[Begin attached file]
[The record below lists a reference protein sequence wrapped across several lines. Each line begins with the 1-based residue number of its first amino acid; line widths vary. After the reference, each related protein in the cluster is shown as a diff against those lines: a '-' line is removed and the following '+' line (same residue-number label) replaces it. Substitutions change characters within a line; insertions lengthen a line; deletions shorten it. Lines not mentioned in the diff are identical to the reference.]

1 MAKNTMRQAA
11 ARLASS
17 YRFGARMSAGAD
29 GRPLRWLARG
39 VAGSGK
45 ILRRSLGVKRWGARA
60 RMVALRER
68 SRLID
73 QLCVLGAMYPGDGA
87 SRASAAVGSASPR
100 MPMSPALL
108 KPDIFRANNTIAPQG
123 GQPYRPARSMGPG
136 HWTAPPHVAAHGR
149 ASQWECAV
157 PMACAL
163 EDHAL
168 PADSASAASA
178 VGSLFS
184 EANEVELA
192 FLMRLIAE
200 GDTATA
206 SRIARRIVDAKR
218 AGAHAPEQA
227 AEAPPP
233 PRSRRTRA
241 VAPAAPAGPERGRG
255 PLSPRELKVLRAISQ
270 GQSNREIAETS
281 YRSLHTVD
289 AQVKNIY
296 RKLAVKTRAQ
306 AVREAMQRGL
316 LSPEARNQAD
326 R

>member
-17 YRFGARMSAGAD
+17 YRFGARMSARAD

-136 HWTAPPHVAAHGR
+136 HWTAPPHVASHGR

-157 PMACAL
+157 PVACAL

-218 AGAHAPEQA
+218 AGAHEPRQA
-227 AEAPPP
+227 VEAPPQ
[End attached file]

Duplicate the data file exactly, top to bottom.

[The record below lists a reference protein sequence wrapped across several lines. Each line begins with the 1-based residue number of its first amino acid; line widths vary. After the reference, each related protein in the cluster is shown as a diff against those lines: a '-' line is removed and the following '+' line (same residue-number label) replaces it. Substitutions change characters within a line; insertions lengthen a line; deletions shorten it. Lines not mentioned in the diff are identical to the reference.]

1 MAKNTMRQAA
11 ARLASS
17 YRFGARMSAGAD
29 GRPLRWLARG
39 VAGSGK
45 ILRRSLGVKRWGARA
60 RMVALRER
68 SRLID
73 QLCVLGAMYPGDGA
87 SRASAAVGSASPR
100 MPMSPALL
108 KPDIFRANNTIAPQG
123 GQPYRPARSMGPG
136 HWTAPPHVAAHGR
149 ASQWECAV
157 PMACAL
163 EDHAL
168 PADSASAASA
178 VGSLFS
184 EANEVELA
192 FLMRLIAE
200 GDTATA
206 SRIARRIVDAKR
218 AGAHAPEQA
227 AEAPPP
233 PRSRRTRA
241 VAPAAPAGPERGRG
255 PLSPRELKVLRAISQ
270 GQSNREIAETS
281 YRSLHTVD
289 AQVKNIY
296 RKLAVKTRAQ
306 AVREAMQRGL
316 LSPEARNQAD
326 R

>member
-17 YRFGARMSAGAD
+17 YRFGARMSARAD

-136 HWTAPPHVAAHGR
+136 HWTAPPHVASHGR

-157 PMACAL
+157 PVACAL

-218 AGAHAPEQA
+218 AGAHEPRQA
-227 AEAPPP
+227 VEAPPQ